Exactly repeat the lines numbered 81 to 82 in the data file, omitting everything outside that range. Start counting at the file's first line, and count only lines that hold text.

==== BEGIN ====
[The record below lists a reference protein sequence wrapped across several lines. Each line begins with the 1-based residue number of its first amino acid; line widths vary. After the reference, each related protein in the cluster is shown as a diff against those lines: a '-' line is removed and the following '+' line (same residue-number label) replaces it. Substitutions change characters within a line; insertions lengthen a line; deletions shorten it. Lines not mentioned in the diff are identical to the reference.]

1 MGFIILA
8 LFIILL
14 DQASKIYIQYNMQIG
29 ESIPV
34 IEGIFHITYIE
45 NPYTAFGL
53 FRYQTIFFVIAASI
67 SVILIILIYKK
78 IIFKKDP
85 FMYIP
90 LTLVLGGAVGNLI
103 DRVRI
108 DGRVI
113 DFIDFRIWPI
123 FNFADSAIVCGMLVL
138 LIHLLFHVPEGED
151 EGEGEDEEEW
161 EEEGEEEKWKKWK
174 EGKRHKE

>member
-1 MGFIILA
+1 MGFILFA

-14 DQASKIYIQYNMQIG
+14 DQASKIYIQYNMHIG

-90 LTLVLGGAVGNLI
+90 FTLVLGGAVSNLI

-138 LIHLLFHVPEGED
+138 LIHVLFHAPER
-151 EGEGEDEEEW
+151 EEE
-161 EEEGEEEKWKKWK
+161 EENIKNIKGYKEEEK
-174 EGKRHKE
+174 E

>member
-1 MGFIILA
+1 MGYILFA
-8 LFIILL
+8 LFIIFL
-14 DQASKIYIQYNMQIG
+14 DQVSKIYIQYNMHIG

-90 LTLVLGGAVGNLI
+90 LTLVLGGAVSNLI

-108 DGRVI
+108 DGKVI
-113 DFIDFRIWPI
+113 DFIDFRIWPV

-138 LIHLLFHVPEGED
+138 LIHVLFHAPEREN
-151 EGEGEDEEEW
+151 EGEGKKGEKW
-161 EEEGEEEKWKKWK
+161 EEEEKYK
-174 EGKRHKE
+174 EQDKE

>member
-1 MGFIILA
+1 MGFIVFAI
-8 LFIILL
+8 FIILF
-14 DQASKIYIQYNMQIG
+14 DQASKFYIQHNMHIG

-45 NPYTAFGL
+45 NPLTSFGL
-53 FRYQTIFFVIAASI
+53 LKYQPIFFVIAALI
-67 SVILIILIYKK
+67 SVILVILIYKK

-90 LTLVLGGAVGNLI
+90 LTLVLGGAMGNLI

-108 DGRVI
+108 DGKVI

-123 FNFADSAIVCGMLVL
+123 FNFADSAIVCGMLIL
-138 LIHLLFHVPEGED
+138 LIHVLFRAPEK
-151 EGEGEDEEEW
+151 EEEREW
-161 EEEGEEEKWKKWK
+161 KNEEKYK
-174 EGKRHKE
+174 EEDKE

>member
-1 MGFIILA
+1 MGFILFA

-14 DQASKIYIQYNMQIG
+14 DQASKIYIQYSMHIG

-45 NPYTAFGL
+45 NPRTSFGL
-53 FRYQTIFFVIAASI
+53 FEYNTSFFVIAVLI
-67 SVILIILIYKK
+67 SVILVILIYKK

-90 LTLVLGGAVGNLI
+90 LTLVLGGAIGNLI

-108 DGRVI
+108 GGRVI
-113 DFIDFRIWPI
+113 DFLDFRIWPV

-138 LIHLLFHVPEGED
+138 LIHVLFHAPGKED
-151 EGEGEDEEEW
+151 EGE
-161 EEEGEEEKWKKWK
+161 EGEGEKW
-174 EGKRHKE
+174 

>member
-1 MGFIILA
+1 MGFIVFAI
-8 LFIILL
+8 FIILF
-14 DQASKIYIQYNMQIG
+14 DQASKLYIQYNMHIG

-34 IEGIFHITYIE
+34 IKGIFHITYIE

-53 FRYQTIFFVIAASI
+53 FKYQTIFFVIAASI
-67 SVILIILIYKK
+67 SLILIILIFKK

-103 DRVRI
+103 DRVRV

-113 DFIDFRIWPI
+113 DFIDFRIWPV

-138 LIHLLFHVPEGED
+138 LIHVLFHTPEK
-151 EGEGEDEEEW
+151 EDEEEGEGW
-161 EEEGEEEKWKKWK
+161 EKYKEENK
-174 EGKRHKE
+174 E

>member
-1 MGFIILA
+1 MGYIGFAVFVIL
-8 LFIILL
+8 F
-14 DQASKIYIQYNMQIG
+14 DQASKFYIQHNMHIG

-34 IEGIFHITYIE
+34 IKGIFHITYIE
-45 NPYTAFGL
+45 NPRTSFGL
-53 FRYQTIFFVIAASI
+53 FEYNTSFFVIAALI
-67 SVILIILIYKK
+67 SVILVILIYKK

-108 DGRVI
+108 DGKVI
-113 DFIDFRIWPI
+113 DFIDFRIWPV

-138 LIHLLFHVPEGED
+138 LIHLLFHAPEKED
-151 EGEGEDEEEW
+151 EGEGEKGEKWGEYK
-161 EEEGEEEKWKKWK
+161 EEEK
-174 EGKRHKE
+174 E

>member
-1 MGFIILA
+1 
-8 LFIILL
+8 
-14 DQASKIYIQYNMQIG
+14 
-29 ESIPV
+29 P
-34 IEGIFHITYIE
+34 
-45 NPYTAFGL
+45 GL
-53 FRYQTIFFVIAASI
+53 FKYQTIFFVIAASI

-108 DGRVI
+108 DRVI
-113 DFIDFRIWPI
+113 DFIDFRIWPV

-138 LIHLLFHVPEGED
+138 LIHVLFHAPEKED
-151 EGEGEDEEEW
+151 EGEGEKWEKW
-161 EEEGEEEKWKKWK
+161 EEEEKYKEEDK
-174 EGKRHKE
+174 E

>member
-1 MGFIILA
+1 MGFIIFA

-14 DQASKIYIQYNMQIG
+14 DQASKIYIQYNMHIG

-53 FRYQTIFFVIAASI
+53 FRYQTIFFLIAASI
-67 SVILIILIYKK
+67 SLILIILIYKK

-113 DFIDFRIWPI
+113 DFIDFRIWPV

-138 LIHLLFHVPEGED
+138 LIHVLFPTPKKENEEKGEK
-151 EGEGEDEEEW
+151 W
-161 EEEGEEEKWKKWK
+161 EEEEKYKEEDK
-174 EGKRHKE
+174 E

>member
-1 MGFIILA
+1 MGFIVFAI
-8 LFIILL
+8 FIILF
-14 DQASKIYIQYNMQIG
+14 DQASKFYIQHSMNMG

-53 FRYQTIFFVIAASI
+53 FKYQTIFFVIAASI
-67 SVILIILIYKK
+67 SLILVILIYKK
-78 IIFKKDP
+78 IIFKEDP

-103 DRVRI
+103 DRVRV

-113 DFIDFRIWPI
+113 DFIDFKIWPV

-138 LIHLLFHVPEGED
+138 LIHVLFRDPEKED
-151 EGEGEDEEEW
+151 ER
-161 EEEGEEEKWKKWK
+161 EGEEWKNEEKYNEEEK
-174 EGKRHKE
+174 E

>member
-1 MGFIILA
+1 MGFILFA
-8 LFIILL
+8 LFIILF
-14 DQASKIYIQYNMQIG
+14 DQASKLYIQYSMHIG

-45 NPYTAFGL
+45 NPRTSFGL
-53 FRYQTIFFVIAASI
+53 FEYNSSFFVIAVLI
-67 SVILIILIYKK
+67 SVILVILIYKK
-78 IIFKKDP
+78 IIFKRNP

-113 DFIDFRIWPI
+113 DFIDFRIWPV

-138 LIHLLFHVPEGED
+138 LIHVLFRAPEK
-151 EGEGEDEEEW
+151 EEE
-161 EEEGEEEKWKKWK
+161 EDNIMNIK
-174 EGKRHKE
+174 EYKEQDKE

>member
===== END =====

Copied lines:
+161 KNEEKYK
-174 EGKRHKE